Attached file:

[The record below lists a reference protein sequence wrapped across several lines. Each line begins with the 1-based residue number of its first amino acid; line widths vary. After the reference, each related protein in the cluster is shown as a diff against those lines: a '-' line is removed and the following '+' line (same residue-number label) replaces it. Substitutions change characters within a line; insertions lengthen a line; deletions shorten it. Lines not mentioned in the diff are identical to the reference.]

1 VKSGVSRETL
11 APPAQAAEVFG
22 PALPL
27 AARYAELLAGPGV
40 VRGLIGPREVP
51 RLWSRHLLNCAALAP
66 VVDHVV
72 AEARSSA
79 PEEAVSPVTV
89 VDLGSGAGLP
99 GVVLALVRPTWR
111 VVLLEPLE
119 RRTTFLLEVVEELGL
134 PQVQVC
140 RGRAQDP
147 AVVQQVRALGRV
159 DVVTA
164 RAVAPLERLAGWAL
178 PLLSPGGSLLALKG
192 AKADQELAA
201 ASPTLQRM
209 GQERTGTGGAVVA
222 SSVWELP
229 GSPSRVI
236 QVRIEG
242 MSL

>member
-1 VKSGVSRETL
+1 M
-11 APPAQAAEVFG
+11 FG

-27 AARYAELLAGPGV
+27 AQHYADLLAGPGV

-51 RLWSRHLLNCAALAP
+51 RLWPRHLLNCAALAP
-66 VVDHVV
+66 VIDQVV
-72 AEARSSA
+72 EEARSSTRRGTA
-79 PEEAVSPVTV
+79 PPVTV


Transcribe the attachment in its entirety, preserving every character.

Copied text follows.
[The record below lists a reference protein sequence wrapped across several lines. Each line begins with the 1-based residue number of its first amino acid; line widths vary. After the reference, each related protein in the cluster is shown as a diff against those lines: a '-' line is removed and the following '+' line (same residue-number label) replaces it. Substitutions change characters within a line; insertions lengthen a line; deletions shorten it. Lines not mentioned in the diff are identical to the reference.]

1 VKSGVSRETL
11 APPAQAAEVFG
22 PALPL
27 AARYAELLAGPGV
40 VRGLIGPREVP
51 RLWSRHLLNCAALAP
66 VVDHVV
72 AEARSSA
79 PEEAVSPVTV
89 VDLGSGAGLP
99 GVVLALVRPTWR
111 VVLLEPLE
119 RRTTFLLEVVEELGL
134 PQVQVC
140 RGRAQDP
147 AVVQQVRALGRV
159 DVVTA
164 RAVAPLERLAGWAL
178 PLLSPGGSLLALKG
192 AKADQELAA
201 ASPTLQRM
209 GQERTGTGGAVVA
222 SSVWELP
229 GSPSRVI
236 QVRIEG
242 MSL

>member
-1 VKSGVSRETL
+1 M
-11 APPAQAAEVFG
+11 FG

-27 AARYAELLAGPGV
+27 AQHYADLLAGPGV

-51 RLWSRHLLNCAALAP
+51 RLWPRHLLNCAALAP
-66 VVDHVV
+66 VIDQVV
-72 AEARSSA
+72 EEARSSTRRGTA
-79 PEEAVSPVTV
+79 PPVTV